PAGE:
Don’t miss out on government-backed Coronavirus business loans
Since March, business owners have had to deal with restrictions on trading, breaks in the supply chain and even wholesale shutdowns, each of which can lead to cash flow problems and a black hole in the balance sheet, especially when bills and wages still need to be paid.
To help get your business back into shape, there are government-backed loans still available.
We’ve teamed up with a leading lender to help you get the right funding for your business. Read their guide to understand your funding options and the all-important application deadlines.
What government support is available for businesses?
Earlier this year, the government put forward a £330 billion package designed to help businesses through the pandemic. The support measures included grants and tax breaks, all of which were either automatically applied or should have been allocated now.
A range of loans were also made available. If your business is in need of financial help, it could be worth considering the following, bearing in mind the application deadlines are fast-approaching:
What is the CBILS loan?
Designed to provide support for SMEs that have seen a dip in revenue and a disruption to cashflow as a result of the COVID-19 outbreak, CBILS provides loans of up to £5 million for UK-based businesses with an annual turnover of up to £45 million.
Finance packages can be arranged for term loans, overdrafts, invoice financing and asset finance, all of which are backed by the government to reduce the risk to lenders. Even though the loans are government-backed, your business will remain fully liable for the debt.
CBILS rules have been relaxed
The rules on the Coronavirus Business Interruption Loan Scheme (CBILS) have been relaxed, which means your business could now be eligible for a loan of up to £250,000 to help ease itself out of lockdown. Even if you’ve previously been turned down, lenders might now be able to offer you a CBILS loan.
Am I eligible for the CBILS loan?
As the rules around CBILS eligibility have been changed, you can now apply (or reapply) for a CBILS loan, so long as your business meets the following conditions:
- It has fewer than 50 employees and an annual turnover of less than £9,000,000
- It’s not subject to collective insolvency procedure under national law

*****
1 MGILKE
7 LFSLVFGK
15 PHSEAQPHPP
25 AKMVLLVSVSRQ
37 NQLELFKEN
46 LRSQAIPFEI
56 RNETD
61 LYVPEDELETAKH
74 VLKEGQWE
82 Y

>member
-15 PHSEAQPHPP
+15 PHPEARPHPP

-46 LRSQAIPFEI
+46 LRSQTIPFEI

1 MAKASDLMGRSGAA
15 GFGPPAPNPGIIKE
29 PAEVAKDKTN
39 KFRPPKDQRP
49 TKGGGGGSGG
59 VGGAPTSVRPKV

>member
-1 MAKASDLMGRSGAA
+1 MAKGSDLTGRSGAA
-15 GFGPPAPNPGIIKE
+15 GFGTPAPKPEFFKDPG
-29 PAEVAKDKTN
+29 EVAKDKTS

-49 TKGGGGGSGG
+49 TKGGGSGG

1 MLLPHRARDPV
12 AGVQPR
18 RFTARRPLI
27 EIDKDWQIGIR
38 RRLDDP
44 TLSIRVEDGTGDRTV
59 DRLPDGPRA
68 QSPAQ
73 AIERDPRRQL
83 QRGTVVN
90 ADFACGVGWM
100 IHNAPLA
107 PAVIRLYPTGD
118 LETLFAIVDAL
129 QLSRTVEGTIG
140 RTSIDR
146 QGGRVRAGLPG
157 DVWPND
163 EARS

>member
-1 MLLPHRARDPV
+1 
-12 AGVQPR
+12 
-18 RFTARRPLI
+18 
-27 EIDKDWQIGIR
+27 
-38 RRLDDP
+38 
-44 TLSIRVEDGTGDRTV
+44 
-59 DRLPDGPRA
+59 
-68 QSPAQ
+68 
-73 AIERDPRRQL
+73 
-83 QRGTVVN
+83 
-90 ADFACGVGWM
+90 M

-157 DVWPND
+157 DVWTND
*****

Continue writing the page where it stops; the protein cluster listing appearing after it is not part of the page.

- It’s not in receipt of rescue aid (which has not been repaid) or restructuring aid (and still subject to a restructuring plan).
What are the benefits of a CBILS loan?
Other features of CBILS loans include:
- No repayments, interest or loan fees payable for 12 months
- Low interest rates from 5.9% to10.2% APR – excluding the interest the government pays the first 12 months (subject to status)
- No additional fees for settling the loan early
How do I apply for a CBILS loan?
To save your business time and hassle, Think will run a free eligibility check before you apply, which won’t impact your credit score and, if accepted, your application could be processed in just nine days.
Interest-only overdraft facility
If you’ve struggled with CBILS or been turned down for business funding, there are other financing options available to help your business bounce back after lockdown, including an interest-only overdraft facility, which offers the following:
- Borrow between £25,000 – £500,000
- Only pay interest on the money you borrow
- Pay no interest at all until September 2020
- Interest charged at 2.00% to 2.25% per month*
- Lender’s fees apply
You may be asked to provide a debenture as security.*
Coronavirus Large Business Interruption Loan Scheme (CLBILS)
The Coronavirus Large Business Interruption Loan Scheme (CLBILS) is effectively a CBILS loan for large businesses.
If your business has an annual turnover of more than £45 million and is suffering disruption to cashflow due to lost or deferred revenues during the COVID-19 outbreak, it could be eligible to borrow up to £200 million as a term loan, revolving credit facility (overdraft), invoice finance or asset finance.
How to apply for CBILS or other government-backed loans
**Where security is involved that could risk both business and personal assets Think Business Loans would recommend you seek independent legal advice before agreeing to any terms with lenders